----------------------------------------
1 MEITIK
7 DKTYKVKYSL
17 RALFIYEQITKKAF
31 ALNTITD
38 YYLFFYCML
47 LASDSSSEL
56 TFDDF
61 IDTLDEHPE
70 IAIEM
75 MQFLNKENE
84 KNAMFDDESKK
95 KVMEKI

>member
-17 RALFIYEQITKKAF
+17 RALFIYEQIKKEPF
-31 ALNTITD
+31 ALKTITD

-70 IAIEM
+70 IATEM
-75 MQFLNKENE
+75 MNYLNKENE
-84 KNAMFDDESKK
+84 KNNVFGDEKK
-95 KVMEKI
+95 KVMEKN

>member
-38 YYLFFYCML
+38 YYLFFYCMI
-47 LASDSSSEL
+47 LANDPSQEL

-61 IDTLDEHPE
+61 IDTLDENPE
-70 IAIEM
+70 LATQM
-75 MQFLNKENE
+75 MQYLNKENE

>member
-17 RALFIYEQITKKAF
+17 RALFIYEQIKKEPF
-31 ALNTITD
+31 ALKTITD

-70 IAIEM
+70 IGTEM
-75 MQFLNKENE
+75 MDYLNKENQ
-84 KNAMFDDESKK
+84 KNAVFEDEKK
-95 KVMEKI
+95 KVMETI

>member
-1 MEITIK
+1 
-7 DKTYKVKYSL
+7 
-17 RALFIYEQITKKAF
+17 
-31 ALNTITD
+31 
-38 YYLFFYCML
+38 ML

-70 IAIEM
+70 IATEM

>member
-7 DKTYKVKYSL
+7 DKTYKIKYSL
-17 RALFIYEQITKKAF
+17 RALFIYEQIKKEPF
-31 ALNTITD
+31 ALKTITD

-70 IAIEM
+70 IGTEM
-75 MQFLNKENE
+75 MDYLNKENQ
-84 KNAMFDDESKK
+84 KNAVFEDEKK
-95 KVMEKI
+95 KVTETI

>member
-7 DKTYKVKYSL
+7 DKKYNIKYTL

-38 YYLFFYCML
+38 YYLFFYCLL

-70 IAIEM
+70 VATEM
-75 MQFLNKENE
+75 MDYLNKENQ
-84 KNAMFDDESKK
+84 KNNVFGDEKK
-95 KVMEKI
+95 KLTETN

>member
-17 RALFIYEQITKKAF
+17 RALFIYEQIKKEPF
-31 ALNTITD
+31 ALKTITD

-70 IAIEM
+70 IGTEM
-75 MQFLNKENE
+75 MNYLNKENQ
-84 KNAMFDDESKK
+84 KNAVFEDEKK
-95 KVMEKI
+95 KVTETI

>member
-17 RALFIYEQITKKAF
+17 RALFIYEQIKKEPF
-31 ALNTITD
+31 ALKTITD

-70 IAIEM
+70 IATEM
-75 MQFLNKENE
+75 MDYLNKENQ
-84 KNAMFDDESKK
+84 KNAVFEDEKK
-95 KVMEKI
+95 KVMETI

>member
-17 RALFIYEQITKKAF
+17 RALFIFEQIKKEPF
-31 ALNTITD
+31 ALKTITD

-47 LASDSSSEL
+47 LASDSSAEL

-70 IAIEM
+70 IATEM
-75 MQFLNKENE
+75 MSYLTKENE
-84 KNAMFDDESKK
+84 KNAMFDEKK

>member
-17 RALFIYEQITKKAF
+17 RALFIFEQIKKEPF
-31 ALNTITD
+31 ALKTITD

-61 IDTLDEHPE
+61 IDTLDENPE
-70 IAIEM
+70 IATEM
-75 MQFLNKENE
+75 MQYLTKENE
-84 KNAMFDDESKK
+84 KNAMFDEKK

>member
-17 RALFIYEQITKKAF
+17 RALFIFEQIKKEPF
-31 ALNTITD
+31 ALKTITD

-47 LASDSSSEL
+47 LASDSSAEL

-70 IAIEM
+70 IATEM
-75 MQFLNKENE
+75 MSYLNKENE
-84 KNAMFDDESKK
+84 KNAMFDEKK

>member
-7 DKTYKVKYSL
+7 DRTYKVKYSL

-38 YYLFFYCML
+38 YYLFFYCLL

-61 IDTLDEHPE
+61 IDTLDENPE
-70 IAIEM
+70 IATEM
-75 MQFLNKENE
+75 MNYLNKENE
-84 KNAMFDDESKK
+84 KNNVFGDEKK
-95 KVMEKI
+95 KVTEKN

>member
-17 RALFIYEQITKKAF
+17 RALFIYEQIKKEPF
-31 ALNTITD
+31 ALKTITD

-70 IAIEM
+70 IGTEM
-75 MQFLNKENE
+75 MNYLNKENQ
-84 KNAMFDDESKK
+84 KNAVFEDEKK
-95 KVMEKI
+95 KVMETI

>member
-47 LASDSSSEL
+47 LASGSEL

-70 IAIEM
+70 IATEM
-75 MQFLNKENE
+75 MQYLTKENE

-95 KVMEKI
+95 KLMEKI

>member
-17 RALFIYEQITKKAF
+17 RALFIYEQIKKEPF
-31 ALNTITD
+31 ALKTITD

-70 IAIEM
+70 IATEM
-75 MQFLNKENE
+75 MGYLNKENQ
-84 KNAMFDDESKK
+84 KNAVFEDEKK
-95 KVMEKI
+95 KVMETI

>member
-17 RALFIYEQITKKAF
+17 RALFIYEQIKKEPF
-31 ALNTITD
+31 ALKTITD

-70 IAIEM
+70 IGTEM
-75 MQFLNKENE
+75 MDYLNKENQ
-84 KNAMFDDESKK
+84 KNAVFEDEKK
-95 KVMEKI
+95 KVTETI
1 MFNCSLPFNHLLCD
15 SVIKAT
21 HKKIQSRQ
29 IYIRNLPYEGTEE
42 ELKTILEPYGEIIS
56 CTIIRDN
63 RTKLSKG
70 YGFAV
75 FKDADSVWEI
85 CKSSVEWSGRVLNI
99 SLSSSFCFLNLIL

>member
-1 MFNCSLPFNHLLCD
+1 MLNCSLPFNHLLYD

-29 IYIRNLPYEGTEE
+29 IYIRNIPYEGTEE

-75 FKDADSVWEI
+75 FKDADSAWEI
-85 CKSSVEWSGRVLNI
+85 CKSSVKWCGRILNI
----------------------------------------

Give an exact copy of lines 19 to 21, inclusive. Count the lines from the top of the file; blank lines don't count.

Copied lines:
+70 IATEM
-75 MQFLNKENE
+75 MNYLNKENE